One of London's biggest social housing trusts has found that despite more social housing tenants having jobs, they are worse-off than before.
The inaugural survey of 111,000 Peabody residents across the capital found that despite the unemployment rate on its estates falling to to 10.9% in the first quarter of 2018, compared 14% in the same quarter the year before, that households are earning less.
The Peabody Index, which is to be published every year, says that on average the income of their tenants has fallen by £400 over the year, showing the impact of low wages and the increased cost of living in the capital.
Peabody says this growth in employment follows a trend, with 88% of Londoners "economically active" in 2018's first quarter, compared with 78% in the same quarter in 2008.
The housing trust, founded more than 150 years ago, has estates in Hillingdon , Yeading , Eastcote , Wembley , Willesden , Kilburn , White City , North Kensington , Queen's Park , Shepherd's Bush , two estates in East Acton , Mayfair, Fulham and Hammersmith , three in Paddington , four in Chelsea , five in Westminster and six in Pimlico .
The estate's most common professions included teachers and teaching assistants, childminders, hospital workers, bus drivers, construction workers and carers.
Meanwhile 8% of residents were employed in zero-hour contracts, where employers are not obliged to provide the worker with any set number of hours of work. A further 3% worked as Uber drivers and Deliveroo riders.
Weekly disposable income, which here means income after taxes, for social housing tenants in the capital was £406 per week in April 2018. This figure is down 1.1% on July 2017, when the average was £413.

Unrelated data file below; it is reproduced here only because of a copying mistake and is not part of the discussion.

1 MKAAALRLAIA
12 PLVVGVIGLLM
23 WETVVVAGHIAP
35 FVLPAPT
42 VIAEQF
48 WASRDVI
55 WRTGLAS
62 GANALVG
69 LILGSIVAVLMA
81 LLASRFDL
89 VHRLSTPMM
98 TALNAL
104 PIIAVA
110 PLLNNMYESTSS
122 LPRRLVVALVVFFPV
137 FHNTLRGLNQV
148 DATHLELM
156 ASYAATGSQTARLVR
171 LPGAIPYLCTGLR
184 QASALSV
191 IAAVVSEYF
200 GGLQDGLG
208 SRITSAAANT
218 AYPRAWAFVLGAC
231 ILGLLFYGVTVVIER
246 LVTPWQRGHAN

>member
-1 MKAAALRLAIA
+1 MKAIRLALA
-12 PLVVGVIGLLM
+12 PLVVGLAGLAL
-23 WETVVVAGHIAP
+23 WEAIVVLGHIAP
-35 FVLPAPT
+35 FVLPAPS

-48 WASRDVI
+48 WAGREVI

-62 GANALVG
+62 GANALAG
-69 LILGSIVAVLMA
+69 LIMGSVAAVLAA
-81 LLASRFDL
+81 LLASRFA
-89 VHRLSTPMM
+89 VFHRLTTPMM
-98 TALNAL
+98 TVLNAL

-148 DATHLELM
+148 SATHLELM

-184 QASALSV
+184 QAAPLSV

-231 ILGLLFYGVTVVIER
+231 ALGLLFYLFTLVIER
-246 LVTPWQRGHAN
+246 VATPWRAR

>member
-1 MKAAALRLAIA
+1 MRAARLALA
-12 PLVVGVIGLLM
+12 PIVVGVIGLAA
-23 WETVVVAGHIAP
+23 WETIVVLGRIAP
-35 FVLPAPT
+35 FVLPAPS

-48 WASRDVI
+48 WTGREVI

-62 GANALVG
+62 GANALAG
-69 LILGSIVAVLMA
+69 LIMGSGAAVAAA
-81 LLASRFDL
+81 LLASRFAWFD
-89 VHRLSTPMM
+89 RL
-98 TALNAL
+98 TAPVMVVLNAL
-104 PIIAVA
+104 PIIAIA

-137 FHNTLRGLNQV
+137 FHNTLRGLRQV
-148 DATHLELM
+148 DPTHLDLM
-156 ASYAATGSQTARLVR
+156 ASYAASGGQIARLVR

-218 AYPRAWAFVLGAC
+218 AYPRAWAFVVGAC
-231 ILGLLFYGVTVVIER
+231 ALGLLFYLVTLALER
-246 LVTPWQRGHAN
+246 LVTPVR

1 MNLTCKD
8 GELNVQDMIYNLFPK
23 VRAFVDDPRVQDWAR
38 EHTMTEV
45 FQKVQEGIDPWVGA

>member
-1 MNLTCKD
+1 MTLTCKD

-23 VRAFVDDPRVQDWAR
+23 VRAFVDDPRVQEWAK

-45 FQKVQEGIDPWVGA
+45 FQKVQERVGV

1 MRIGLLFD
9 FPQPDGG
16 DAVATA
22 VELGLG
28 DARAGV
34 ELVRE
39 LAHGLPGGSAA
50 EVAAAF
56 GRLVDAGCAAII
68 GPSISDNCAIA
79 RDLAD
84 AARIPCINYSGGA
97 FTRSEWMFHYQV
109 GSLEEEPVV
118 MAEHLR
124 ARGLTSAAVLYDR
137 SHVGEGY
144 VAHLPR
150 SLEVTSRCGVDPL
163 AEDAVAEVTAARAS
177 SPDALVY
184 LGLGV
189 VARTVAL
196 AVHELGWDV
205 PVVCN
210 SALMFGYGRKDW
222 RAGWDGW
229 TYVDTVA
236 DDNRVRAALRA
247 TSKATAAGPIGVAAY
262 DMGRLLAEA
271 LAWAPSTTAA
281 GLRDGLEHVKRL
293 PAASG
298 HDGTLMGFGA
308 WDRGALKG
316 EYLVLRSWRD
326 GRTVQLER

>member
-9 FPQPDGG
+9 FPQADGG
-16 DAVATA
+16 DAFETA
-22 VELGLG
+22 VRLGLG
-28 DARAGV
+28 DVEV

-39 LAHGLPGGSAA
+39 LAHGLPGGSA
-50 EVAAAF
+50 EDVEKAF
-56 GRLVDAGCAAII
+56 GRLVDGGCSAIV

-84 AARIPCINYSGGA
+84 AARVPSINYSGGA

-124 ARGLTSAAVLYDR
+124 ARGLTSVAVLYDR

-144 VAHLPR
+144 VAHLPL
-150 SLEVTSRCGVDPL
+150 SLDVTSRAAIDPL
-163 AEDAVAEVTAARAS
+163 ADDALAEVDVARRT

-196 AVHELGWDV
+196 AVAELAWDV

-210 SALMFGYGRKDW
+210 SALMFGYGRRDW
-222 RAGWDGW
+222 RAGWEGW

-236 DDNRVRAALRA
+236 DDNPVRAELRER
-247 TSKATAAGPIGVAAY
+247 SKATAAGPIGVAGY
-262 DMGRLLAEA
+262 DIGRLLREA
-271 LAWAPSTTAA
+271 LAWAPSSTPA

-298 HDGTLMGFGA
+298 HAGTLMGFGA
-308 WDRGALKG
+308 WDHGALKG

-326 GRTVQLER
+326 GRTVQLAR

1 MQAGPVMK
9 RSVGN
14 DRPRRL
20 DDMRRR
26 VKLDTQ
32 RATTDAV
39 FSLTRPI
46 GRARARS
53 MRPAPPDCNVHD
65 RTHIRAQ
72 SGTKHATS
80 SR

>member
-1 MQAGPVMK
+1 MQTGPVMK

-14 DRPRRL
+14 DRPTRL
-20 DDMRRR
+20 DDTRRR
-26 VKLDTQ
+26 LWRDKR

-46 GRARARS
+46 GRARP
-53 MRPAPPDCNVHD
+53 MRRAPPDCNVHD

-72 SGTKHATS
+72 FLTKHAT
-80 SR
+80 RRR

This equates to a £389 decline in real household disposable income from July 2017 to April 2018.
As a result, despite more tenants being in work, more than one in 10 (13%) admit to skipping meals, while 35% have cut back on heating and 41% have made cuts to their food shopping.
Further concerns highlighted in the Peabody Index include the findings that more than 70% or tenants in social housing have no savings or investments to fall back on, or rely on later in life.
Hundreds of residents surveyed were using food banks, while some were having to use high-cost weekly purchase stores, using payday loan providers who can charge exorbitant interest rates, or even rely on loan sharks or unlicensed lenders in order to make ends meet.
Peabody Chief Executive Brendan Sarsfield said: “Low-income Londoners are working hard, doing jobs that literally keep the city running. They are the engine of growth, contributing £15bn a year to the capital’s economy, yet more than half those surveyed are worse off than a year ago because of low-wages, rising transport costs and the spiralling cost of living in the capital.
“This trend represents a real risk to London's continuing growth and underlines the need for more low-rent housing. This would boost household income and the economy, putting more money back in the pocket of hard-working Londoners.”